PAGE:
UK competition to support evaluation of digital health tech launching later this month

The goal is to help SMEs evaluate innovations in real-world clinical settings.
By Leontina Postelnicu
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Credit: Shutterstock/Piotr Swat

Innovators in the UK will be able to apply later this month for a share of £1.5m in funding through a competition that will be run by Innovate UK and the Office for Life Sciences to help SMEs build an evidence base for their medical devices, diagnostics and digital technologies.

The aim is to support developers in their efforts to get their products commissioned within the health service.

How it works

Innovate UK says projects relating to ageing, cancer, digital transformation, learning disabilities, autism, mental health, personalised care, and prevention will be prioritised, and the competition will open on 22 April and end on 3 July at midday.

SMEs will be able to choose between two project options, one to create detailed plans for an evaluation, with total costs of up to £50,000, or to run a study collecting clinical performance and cost-effectiveness data in NHS settings, with total costs of up to £250,000.

Products and services eligible for the competition have to be aligned with at least one priority area for the health service, as outlined in the NHS Long Term Plan published at the beginning of the year, have a CE mark, and be available for the NHS to buy, but marketed in the UK for less than five years.

Why it matters

It is well-known that entrepreneurs struggle selling to the NHS, and, since he was appointed last summer, health and social care secretary Matt Hancock has outlined on several occasions his ambition to remove barriers in the uptake and spread of innovations across the system.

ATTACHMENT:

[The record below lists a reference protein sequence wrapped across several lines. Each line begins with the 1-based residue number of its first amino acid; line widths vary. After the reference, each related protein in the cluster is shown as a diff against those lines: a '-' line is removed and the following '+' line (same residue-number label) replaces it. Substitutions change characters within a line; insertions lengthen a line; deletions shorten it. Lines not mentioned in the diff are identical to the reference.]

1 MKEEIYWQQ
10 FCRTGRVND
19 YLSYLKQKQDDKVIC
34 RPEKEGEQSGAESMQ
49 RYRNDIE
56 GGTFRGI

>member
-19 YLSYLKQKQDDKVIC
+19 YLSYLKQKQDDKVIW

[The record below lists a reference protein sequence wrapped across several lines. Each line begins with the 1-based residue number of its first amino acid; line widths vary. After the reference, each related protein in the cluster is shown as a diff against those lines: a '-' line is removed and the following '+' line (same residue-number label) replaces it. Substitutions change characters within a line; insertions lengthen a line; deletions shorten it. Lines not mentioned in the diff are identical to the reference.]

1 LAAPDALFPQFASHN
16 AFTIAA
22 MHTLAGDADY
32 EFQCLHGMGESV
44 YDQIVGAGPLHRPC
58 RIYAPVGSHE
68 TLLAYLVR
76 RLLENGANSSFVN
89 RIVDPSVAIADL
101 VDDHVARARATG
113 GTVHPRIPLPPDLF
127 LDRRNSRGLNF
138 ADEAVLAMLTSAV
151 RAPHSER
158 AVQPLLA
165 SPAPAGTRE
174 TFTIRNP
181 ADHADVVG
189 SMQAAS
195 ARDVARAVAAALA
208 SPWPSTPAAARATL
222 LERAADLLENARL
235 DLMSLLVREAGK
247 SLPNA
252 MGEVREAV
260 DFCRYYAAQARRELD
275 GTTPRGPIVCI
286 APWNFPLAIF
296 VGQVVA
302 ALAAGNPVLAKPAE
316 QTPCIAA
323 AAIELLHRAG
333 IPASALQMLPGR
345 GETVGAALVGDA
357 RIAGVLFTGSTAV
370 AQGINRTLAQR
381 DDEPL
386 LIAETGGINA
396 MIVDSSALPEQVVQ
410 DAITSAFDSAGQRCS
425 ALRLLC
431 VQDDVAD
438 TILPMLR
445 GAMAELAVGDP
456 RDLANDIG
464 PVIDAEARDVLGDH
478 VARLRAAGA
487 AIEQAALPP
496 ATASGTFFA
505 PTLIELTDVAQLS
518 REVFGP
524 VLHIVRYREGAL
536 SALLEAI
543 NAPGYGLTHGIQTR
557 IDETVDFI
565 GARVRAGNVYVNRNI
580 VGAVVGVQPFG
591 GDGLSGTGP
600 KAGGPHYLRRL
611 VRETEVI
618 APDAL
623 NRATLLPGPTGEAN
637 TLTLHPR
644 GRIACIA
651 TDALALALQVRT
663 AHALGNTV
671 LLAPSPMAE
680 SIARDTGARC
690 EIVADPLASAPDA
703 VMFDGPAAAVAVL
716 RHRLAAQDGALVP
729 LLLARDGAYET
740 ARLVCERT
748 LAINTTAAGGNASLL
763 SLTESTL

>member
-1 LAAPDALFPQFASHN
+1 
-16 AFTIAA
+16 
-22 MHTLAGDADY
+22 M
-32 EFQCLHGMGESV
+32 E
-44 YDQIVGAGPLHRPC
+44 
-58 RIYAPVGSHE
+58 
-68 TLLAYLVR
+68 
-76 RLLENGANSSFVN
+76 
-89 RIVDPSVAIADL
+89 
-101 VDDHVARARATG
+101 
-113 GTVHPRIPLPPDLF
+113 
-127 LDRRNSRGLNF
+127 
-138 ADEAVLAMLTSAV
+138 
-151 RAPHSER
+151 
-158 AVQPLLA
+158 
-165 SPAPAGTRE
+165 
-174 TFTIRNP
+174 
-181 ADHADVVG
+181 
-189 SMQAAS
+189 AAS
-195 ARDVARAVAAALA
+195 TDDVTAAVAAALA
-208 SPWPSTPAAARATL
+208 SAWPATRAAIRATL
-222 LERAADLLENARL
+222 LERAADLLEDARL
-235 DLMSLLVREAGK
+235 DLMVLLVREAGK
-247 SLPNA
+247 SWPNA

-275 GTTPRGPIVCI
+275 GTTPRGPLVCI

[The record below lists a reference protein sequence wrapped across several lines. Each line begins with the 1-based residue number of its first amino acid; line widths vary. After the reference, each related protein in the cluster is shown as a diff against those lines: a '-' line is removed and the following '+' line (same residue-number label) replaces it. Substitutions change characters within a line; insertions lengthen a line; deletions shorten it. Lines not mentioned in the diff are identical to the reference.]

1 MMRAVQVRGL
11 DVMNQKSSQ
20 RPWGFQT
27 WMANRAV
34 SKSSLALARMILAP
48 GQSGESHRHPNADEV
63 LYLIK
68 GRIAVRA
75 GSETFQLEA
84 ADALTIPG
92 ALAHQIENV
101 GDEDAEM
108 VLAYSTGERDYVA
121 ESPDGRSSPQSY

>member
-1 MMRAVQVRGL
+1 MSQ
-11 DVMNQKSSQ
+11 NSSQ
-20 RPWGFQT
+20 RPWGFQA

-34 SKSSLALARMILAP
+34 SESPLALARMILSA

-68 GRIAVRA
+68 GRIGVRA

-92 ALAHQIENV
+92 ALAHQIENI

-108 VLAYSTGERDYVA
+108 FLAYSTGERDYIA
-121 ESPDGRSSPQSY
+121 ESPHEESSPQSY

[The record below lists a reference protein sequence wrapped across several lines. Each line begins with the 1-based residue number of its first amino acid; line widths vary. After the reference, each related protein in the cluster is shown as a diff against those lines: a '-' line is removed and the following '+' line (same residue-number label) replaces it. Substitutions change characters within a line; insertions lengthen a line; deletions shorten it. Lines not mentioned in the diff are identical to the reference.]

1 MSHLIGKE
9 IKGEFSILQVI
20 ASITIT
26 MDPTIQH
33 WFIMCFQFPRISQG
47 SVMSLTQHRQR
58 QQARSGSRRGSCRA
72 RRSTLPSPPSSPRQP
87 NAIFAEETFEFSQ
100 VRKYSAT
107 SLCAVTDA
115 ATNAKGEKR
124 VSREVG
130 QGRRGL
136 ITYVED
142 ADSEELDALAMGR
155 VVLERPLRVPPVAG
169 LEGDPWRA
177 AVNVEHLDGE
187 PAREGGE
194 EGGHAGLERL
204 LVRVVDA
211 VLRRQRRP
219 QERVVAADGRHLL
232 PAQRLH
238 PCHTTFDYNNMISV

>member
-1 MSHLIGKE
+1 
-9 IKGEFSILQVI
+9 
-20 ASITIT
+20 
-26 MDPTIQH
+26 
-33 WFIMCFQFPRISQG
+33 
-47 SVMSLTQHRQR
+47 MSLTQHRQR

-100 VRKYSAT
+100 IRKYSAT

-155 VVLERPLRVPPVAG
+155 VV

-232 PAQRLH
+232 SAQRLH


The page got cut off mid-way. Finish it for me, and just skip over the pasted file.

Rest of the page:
“We will provide opportunities for innovators to develop and prove their ideas in clinical and ‘real world’ settings, enabling innovators to develop the evidence they need to access the NHS and giving the NHS confidence in the quality and impact of a product,” Hancock’s Future of Healthcare document from October, outlining his vision for digital, data and technology in health and care, reads.

On the record

Speaking at MEDinIsrael in Tel Aviv earlier this month, NHS director of digital development Sam Shah acknowledged the challenges innovators wanting to work with the NHS face.

“Our system’s complex. We’re made up of more than 15,000 organisations in the NHS. (…) We have more than 206 hospitals in the UK. And we have seven and a half thousand primary care providers spread out across England. It’s a complex ecosystem. It’s a complex environment for anyone to work in.

“It’s hard. You have to knock on every single door and try to convince those individual organisations of how your product, your service, your technology can make things better. But I say don’t give up. We have a system that’s in need and we certainly need your help,” Shah told delegates.

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